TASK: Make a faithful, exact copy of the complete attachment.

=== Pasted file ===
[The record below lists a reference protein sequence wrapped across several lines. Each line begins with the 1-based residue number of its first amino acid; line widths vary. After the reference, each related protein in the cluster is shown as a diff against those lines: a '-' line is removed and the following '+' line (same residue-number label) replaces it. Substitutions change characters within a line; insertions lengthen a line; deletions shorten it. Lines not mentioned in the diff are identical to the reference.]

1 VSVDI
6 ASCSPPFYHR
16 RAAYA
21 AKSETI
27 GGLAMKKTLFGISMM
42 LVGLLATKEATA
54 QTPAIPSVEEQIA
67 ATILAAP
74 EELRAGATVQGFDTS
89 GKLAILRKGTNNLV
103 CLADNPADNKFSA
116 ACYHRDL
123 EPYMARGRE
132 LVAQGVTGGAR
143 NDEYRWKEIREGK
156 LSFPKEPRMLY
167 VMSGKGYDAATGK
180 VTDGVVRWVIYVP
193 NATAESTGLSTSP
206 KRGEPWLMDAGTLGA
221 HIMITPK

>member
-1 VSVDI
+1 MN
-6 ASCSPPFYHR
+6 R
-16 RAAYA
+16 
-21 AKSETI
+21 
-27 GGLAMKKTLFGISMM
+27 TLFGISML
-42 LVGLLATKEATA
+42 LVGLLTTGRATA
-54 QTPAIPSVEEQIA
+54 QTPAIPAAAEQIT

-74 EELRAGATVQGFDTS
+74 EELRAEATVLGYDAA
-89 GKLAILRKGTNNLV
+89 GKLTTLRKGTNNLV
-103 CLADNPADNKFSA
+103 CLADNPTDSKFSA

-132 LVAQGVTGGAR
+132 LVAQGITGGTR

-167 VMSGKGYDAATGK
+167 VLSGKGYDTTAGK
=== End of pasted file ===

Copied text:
[The record below lists a reference protein sequence wrapped across several lines. Each line begins with the 1-based residue number of its first amino acid; line widths vary. After the reference, each related protein in the cluster is shown as a diff against those lines: a '-' line is removed and the following '+' line (same residue-number label) replaces it. Substitutions change characters within a line; insertions lengthen a line; deletions shorten it. Lines not mentioned in the diff are identical to the reference.]

1 VSVDI
6 ASCSPPFYHR
16 RAAYA
21 AKSETI
27 GGLAMKKTLFGISMM
42 LVGLLATKEATA
54 QTPAIPSVEEQIA
67 ATILAAP
74 EELRAGATVQGFDTS
89 GKLAILRKGTNNLV
103 CLADNPADNKFSA
116 ACYHRDL
123 EPYMARGRE
132 LVAQGVTGGAR
143 NDEYRWKEIREGK
156 LSFPKEPRMLY
167 VMSGKGYDAATGK
180 VTDGVVRWVIYVP
193 NATAESTGLSTSP
206 KRGEPWLMDAGTLGA
221 HIMITPK

>member
-1 VSVDI
+1 MN
-6 ASCSPPFYHR
+6 R
-16 RAAYA
+16 
-21 AKSETI
+21 
-27 GGLAMKKTLFGISMM
+27 TLFGISML
-42 LVGLLATKEATA
+42 LVGLLTTGRATA
-54 QTPAIPSVEEQIA
+54 QTPAIPAAAEQIT

-74 EELRAGATVQGFDTS
+74 EELRAEATVLGYDAA
-89 GKLAILRKGTNNLV
+89 GKLTTLRKGTNNLV
-103 CLADNPADNKFSA
+103 CLADNPTDSKFSA

-132 LVAQGVTGGAR
+132 LVAQGITGGTR

-167 VMSGKGYDAATGK
+167 VLSGKGYDTTAGK